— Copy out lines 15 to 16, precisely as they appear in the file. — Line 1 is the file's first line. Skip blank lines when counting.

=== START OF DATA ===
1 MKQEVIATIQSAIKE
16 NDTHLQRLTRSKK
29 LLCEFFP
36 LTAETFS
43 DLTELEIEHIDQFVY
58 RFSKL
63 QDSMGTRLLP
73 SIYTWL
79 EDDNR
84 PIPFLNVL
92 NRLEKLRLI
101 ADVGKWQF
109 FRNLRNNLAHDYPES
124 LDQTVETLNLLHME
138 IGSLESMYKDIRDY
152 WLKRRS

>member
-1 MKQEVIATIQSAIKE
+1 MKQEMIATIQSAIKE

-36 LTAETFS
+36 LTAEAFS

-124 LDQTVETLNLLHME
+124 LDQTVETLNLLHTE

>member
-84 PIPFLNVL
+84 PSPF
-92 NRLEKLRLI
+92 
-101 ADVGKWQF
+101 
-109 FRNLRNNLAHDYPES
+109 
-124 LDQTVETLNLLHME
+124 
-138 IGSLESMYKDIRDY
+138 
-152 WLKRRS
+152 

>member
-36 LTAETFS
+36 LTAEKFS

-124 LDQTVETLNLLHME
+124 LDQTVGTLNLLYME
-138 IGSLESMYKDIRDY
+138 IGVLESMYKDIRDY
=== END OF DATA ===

138 IGSLESMYKDIRDY
152 WLKRRS